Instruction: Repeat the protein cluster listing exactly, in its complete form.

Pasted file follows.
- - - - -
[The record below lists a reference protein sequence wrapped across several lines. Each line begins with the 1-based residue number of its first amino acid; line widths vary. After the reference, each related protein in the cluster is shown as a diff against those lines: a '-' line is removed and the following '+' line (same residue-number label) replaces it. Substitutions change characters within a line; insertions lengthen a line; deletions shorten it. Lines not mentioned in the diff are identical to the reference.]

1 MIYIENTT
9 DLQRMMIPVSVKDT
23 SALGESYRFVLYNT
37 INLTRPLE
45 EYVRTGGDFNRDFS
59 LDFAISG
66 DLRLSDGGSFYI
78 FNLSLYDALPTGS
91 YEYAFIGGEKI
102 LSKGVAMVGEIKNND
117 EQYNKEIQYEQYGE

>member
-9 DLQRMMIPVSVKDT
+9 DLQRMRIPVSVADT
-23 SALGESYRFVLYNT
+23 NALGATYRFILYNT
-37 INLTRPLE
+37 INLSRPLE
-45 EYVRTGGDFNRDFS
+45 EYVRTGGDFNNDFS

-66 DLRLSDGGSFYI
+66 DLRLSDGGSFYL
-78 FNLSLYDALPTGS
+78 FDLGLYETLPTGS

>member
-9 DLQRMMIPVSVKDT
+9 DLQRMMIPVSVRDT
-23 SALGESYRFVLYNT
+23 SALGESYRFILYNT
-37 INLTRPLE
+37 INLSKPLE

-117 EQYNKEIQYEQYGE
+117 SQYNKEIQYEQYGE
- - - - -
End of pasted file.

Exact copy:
[The record below lists a reference protein sequence wrapped across several lines. Each line begins with the 1-based residue number of its first amino acid; line widths vary. After the reference, each related protein in the cluster is shown as a diff against those lines: a '-' line is removed and the following '+' line (same residue-number label) replaces it. Substitutions change characters within a line; insertions lengthen a line; deletions shorten it. Lines not mentioned in the diff are identical to the reference.]

1 MIYIENTT
9 DLQRMMIPVSVKDT
23 SALGESYRFVLYNT
37 INLTRPLE
45 EYVRTGGDFNRDFS
59 LDFAISG
66 DLRLSDGGSFYI
78 FNLSLYDALPTGS
91 YEYAFIGGEKI
102 LSKGVAMVGEIKNND
117 EQYNKEIQYEQYGE

>member
-9 DLQRMMIPVSVKDT
+9 DLQRMRIPVSVADT
-23 SALGESYRFVLYNT
+23 NALGATYRFILYNT
-37 INLTRPLE
+37 INLSRPLE
-45 EYVRTGGDFNRDFS
+45 EYVRTGGDFNNDFS

-66 DLRLSDGGSFYI
+66 DLRLSDGGSFYL
-78 FNLSLYDALPTGS
+78 FDLGLYETLPTGS

>member
-9 DLQRMMIPVSVKDT
+9 DLQRMMIPVSVRDT
-23 SALGESYRFVLYNT
+23 SALGESYRFILYNT
-37 INLTRPLE
+37 INLSKPLE

-117 EQYNKEIQYEQYGE
+117 SQYNKEIQYEQYGE